This 2-day course is designed for the vast range of seafarers; from the inexperienced recreational sailboat cruisers & experienced racers, to power boaters, to commercial fishermen/women & seasoned professional mariners that operate their vessels from California, the U.S & Canadian Pacific Northwest & even Alaska. After leaving various originating marinas, docks, anchorages, or commercial ports, whether it be an afternoon sail in Shilshole Bay, considered part of the inland waters of western Washington or the coastal waters near Port Grenville or perhaps extended periods at sea over the near & further offshore waters & finally, the high seas of the north Pacific Ocean, this 2-day course will overlap and include all contingencies.
Presented by senior marine meteorologist Lee Chesneau, the course begins with the all-important discussion of the marine advisory & warnings system of the U.S. National Weather Service(NWS) & Environment Canada – (Strong Wind Warning/Small Craft Advisories (SCA), Gale, Storm, & Hurricane Force Warnings). Never leave the dock without knowing which one applies to your vessel & when on the high seas, adjusting strategies in a timely manner.
Pertinent topics will range from standard meteorological concepts of the atmosphere’s moisture & its role in cloud formation, types & precipitation; its weight (barometric pressure), the dynamics of air motion horizontally & vertically, generated by invisible forces that cause wind, to scales of weather systems; from global- jet streams; to synoptic scale- low & high pressures systems; to what you see from your wheel house- micro scale-thunderstorms/micro-bursts/waterspouts.
Lee will show you the importance of comparison of marine forecast charts (48-96 hour at sea-level surface pressure forecasts) to the most current surface pressure analysis chart of the same valid date & time. This allows one to determine the accuracy of the forecasts, & second, to discuss how systems develop & move across the north Pacific & impact geographic regions such as the Pacific Northwest.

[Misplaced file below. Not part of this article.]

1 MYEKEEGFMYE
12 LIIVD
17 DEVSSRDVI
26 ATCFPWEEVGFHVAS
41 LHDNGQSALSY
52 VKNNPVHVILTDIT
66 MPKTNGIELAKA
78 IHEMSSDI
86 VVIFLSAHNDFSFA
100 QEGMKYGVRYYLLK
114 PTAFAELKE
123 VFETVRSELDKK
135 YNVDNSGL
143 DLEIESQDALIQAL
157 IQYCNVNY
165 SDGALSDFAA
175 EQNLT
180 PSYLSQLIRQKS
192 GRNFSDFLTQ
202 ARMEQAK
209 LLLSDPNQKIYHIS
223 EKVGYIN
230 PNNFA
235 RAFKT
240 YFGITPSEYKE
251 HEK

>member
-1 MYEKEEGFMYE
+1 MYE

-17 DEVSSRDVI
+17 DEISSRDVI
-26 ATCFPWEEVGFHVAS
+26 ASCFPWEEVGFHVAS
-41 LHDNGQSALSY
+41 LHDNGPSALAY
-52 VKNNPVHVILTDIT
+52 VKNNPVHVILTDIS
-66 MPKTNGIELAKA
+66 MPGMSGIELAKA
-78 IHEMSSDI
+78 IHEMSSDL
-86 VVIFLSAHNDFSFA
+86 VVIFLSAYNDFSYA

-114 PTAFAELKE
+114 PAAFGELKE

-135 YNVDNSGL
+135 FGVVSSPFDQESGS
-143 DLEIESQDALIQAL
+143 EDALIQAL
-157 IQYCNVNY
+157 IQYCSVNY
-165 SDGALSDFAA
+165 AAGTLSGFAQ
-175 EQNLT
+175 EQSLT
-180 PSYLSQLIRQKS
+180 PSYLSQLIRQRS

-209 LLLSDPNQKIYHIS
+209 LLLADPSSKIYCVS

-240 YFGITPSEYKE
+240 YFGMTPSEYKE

The meat & potatoes of the course will center on “synoptic scale weather systems”- especially those of the middle latitude (30/60N) where the waters of the Pacific Northwest lie. The constant influence & impact of organized low & high pressure systems & their associated synoptic scale features, such as fronts (cold, warm, occluded, & stationary), troughs, & ridges are depicted with graphical symbols by the NWS’s Ocean Prediction Center (OPC) on charts that will always drive local conditions at your vessel. This is simply an every-day occurrence in the Pacific Northwest. The course will also cover the other identifiable chart symbols on the at sea-level surface pressure charts from the OPC.
There will be a mixture of lecture & application hands-on exercises over the two-day time frame.
In addition to exposure of OPC products & services, attendees will be exposed to the variety of marine forecast products & services provided by the local NWS forecast office in Seattle & Environment Canada, in Vancouver B.C. These two forecast offices often coordinate their overlapping areas of responsibility of marine weather from the San Juan Islands to the inside passage such as the Georgia Strait & Juan de Fuca. Observed weather conditions form buoy & ferry vessel reports & their intervals will all be discussed to demonstrate the depth of current weather data you can receive while operating your vessel. There will be a discussion of the pros & cons of “fax charts” versus numerical weather model based “GRIB files”. The course will conclude with a discussion of means to procure weather information from HF-single side band, the Internet & to FTP mail.
Whether a novice or experienced sailor, this comprehensive course will offer an opportunity to put you on the road to learn how to become self-reliant in your own weather forecasting & prudent cruise decision making. Information on follow up Marine Weather II & III, each are two-day courses conducted in conjunction with Cruisers’ College will be offered to attendees of Marine Weather 1.Register via EventBrite